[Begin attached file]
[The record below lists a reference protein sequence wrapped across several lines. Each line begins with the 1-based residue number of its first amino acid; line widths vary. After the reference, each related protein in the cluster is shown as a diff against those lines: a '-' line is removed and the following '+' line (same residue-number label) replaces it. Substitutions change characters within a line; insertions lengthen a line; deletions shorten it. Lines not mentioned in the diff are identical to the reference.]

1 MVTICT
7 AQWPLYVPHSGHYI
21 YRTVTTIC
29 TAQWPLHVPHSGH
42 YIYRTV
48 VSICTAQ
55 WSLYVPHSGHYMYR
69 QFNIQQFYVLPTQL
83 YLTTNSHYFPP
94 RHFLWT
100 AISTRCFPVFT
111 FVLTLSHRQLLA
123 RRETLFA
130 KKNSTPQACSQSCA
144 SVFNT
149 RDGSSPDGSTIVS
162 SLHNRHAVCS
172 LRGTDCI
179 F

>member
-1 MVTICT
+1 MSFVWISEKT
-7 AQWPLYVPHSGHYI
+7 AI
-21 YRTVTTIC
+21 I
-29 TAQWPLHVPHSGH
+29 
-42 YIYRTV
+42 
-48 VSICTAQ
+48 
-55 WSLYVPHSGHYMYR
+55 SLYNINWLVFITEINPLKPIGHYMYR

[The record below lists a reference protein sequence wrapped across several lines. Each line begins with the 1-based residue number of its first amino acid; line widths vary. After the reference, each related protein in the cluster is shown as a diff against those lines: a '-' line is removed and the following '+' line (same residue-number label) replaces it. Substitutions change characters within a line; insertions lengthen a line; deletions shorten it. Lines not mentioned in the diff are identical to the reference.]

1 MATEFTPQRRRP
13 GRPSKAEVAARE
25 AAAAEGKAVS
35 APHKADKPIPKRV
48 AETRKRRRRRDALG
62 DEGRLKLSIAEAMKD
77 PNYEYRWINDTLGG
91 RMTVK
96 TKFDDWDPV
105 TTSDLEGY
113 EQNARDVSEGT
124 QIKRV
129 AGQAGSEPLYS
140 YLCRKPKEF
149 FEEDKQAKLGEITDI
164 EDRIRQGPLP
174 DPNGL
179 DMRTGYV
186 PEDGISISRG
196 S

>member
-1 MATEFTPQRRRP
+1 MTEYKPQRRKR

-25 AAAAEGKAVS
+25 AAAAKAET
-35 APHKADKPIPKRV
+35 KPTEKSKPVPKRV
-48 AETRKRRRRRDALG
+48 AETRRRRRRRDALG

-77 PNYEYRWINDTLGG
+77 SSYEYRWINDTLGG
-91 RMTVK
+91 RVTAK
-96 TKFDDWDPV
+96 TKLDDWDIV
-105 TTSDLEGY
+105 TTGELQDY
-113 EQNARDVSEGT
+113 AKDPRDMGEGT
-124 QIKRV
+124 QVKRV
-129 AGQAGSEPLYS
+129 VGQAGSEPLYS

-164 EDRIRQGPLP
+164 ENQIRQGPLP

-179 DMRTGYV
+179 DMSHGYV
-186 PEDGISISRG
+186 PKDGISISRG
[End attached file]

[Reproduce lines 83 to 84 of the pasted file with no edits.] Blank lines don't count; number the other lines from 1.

+179 DMSHGYV
-186 PEDGISISRG